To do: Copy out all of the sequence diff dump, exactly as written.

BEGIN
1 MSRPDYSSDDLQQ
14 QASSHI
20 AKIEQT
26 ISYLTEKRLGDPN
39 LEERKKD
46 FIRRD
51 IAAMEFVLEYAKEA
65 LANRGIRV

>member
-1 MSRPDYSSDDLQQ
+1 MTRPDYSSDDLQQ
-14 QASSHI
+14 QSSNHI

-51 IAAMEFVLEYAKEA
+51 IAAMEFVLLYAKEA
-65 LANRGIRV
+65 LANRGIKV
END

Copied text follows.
1 MSRPDYSSDDLQQ
14 QASSHI
20 AKIEQT
26 ISYLTEKRLGDPN
39 LEERKKD
46 FIRRD
51 IAAMEFVLEYAKEA
65 LANRGIRV

>member
-1 MSRPDYSSDDLQQ
+1 MTRPDYSSDDLQQ
-14 QASSHI
+14 QSSNHI

-51 IAAMEFVLEYAKEA
+51 IAAMEFVLLYAKEA
-65 LANRGIRV
+65 LANRGIKV